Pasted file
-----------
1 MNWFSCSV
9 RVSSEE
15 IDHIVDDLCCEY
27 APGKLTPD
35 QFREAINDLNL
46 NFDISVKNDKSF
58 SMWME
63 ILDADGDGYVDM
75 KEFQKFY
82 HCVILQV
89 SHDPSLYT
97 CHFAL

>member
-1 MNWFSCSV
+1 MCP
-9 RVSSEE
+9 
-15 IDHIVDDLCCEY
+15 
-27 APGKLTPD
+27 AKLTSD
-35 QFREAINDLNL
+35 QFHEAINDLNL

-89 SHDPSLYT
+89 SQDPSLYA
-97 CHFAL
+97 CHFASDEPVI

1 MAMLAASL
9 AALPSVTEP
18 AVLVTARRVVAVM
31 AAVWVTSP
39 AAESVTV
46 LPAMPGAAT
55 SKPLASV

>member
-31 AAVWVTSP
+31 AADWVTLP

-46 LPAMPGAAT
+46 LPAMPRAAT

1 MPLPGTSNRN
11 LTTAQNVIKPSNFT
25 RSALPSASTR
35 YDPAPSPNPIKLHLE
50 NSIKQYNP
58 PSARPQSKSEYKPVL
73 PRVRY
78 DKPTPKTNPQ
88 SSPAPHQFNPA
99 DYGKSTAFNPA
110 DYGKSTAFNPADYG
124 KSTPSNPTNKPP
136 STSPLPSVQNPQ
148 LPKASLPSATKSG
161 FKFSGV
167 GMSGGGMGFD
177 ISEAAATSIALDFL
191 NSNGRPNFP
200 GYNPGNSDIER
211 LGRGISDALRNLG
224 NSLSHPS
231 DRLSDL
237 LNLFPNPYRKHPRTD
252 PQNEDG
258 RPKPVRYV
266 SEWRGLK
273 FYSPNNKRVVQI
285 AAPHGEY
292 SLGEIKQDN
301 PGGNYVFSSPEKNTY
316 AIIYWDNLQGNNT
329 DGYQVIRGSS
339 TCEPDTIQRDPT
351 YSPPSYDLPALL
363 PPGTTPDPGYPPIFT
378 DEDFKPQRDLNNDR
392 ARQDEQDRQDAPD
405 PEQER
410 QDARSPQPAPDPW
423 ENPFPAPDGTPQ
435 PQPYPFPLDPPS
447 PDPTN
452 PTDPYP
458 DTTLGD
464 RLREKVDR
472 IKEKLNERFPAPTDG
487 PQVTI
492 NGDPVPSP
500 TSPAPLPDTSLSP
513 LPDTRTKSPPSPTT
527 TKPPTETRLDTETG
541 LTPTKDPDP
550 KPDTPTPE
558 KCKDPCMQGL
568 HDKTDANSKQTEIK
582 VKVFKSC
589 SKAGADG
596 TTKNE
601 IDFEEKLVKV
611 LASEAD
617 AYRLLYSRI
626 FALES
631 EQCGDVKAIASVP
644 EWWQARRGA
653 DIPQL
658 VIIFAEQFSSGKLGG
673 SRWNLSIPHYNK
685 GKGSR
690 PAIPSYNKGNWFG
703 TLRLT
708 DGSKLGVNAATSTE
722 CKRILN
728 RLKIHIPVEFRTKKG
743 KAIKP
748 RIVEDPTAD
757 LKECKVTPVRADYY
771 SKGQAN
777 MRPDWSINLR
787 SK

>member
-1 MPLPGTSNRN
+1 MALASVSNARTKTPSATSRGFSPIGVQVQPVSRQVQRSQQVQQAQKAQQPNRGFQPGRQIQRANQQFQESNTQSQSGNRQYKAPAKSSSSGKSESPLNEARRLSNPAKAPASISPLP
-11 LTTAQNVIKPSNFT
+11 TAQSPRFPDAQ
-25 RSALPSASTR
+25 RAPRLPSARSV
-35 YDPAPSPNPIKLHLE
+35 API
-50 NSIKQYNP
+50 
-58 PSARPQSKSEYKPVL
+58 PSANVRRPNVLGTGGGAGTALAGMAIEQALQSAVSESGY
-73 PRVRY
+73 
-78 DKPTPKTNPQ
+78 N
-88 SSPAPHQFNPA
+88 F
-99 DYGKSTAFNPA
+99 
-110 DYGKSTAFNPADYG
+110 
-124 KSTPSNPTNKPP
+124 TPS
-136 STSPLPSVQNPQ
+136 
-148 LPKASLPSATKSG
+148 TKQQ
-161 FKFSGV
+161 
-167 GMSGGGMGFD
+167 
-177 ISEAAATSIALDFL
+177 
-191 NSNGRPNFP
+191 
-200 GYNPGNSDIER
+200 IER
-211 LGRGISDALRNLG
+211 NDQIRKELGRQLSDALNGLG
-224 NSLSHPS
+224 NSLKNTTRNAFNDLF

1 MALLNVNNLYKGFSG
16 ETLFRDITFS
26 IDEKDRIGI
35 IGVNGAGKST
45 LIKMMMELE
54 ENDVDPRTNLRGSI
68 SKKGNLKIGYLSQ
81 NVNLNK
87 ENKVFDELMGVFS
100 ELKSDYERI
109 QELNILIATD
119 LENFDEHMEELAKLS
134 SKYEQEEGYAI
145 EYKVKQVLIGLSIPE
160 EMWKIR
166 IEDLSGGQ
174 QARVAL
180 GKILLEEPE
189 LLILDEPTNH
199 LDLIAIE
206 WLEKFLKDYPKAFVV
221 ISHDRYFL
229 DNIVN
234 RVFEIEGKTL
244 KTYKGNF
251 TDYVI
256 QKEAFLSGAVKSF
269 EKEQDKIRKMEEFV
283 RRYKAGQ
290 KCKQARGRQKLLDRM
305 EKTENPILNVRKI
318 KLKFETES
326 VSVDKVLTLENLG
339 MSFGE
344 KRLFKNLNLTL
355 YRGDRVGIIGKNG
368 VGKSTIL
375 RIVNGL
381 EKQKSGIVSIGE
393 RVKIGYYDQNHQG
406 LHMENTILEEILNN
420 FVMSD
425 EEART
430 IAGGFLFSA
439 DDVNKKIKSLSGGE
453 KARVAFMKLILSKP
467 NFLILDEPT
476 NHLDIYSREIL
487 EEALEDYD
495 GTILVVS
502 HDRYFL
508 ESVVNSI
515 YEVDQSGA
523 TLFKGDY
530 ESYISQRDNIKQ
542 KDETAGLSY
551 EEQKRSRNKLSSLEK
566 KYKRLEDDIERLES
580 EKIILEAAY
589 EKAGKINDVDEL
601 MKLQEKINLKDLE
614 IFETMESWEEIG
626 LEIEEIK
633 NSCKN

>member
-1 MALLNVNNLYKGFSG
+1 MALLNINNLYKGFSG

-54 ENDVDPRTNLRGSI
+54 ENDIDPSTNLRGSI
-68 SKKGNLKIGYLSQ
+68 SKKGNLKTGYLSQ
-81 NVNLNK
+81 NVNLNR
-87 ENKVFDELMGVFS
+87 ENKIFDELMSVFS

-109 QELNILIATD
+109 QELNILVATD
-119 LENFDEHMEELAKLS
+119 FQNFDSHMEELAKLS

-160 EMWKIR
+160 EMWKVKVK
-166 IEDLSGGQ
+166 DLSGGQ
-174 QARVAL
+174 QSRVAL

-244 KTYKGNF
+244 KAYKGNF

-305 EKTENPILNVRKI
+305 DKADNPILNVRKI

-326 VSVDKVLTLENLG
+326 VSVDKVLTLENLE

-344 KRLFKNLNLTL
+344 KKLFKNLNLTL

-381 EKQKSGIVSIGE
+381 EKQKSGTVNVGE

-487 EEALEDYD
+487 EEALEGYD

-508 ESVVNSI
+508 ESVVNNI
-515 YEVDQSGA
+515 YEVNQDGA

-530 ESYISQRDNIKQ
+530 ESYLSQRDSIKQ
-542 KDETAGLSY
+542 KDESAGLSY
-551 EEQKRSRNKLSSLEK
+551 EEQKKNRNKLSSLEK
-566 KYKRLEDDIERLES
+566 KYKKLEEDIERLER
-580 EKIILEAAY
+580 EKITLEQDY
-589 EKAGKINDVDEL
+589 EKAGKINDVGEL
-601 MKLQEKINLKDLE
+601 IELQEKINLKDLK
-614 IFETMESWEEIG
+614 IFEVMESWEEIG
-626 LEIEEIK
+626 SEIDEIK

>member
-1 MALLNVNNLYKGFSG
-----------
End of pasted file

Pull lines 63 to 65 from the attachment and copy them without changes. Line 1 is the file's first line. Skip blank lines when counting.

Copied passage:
252 PQNEDG
258 RPKPVRYV
266 SEWRGLK